Methamphetamine Abuse in West Texas

A recent report from the Houston Chronicle highlighted a trend of increasing drug trafficking, methamphetamine abuse, and drug-related crimes over the last several years, citing a correlation with oil drilling in West Texas (specifically the Permian Basin).1 The Permian Basin reaches from south of Lubbock to south of Midland and Odessa and is a large oil and natural gas-producing area in the United States.2

According to the Houston Chronicle report, a drug-testing company in Odessa called CRS Diagnostic Service found that the number of local workers who tested positive for methamphetamine in the first half of 2017 was more than three times higher than the number of those who tested positive in the first half of 2009, which was right before a major boom in production of oil and natural gas from shale formations, often referred to as the “shale revolution.”3

CleenFleet also reported that more than 1,000 people working or applying for jobs in the oil-producing industry failed urine-based drug tests, which is double the number during the same time last year. Even hair testing rates tripled from 2009 to 2010 and positive test results for methamphetamine increased five times in that same time period.4

Methamphetamine abuse and other forms of substance abuse are not only personally harmful to workers and their families, but it also has potent effects on the oil industry itself, including:

  • More injuries on the job
  • An increase in drug-related crime
  • A lack of qualified and sober applicants

Oil companies in West Texas are beginning to adopt stricter drug testing protocol, but many oil workers still find ways to beat the tests and continue using drugs on the job. Stricter drug testing and firing for drug abuse could also result in a severe lack of workers, which would be detrimental in an industry that relies on productivity and manpower.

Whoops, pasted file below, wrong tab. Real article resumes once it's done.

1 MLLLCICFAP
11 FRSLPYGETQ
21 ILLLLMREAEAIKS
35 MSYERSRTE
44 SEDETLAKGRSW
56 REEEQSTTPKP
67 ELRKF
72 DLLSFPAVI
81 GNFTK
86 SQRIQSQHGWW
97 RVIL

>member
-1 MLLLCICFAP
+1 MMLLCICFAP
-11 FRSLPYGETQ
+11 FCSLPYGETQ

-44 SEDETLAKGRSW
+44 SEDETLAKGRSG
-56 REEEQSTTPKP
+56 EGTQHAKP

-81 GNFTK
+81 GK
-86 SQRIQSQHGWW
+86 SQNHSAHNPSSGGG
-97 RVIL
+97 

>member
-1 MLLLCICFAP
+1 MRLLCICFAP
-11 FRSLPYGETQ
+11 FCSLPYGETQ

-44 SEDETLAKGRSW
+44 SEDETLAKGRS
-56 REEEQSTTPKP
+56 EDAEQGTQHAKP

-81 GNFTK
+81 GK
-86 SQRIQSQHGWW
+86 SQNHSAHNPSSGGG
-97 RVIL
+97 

Why the Increase of Dangerous Substance Abuse?

The numbers clearly show that methamphetamine abuse is a major problem in the oil industry, but why? It has long been known that industrial workers face higher risks of developing substance abuse problems, but what makes oilfield workers more prone to abusing drugs like meth and cocaine?

There are several reasons why many oilfield workers fall prey to a life of addiction.5

  1. Long shifts – Most employees in the oil industry work very long hours. Some semi-drivers even complete trips of 36 to 48 consecutive hours without rest, consuming dangerous drug cocktails and stimulants just to stay awake and alert.1
  2. Grueling working conditions – Oil field workers may also work in some tough conditions, living on-site in primitive camping conditions or overcrowded group homes for several weeks at a time.6
  3. Good pay – Drill-site consultants can make up to $1,500 a day and individuals with little or no college education can earn six-figure incomes working long work weeks.6 This type of money can easily fuel a lifestyle of substance abuse.
  4. Isolation – Many oilfield workers’ lives are reduced to a rigorous schedule consisting of working, eating, and sleeping, with little to no family time. Drugs and alcohol may ease depression and anxiety for those seeking a way to cope.